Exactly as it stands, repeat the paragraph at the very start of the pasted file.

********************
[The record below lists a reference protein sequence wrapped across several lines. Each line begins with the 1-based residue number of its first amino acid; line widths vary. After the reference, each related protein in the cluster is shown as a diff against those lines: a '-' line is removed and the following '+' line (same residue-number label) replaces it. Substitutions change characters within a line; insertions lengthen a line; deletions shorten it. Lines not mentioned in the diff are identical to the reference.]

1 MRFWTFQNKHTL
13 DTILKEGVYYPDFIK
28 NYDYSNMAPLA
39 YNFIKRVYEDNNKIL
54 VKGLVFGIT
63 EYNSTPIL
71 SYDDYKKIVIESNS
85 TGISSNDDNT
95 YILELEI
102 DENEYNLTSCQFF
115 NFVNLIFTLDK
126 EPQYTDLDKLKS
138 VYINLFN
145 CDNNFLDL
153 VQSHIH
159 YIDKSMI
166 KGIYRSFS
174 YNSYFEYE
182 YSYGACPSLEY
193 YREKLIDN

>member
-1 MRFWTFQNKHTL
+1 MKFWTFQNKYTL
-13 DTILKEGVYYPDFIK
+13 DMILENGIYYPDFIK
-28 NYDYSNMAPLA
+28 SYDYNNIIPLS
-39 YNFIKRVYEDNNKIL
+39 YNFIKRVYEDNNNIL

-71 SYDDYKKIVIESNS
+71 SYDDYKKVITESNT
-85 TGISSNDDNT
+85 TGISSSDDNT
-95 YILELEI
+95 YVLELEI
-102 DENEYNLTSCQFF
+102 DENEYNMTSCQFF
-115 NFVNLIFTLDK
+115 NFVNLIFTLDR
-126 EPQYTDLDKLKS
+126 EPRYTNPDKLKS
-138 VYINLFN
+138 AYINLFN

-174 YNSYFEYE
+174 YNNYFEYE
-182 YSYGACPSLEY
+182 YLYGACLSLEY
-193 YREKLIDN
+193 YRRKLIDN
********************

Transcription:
[The record below lists a reference protein sequence wrapped across several lines. Each line begins with the 1-based residue number of its first amino acid; line widths vary. After the reference, each related protein in the cluster is shown as a diff against those lines: a '-' line is removed and the following '+' line (same residue-number label) replaces it. Substitutions change characters within a line; insertions lengthen a line; deletions shorten it. Lines not mentioned in the diff are identical to the reference.]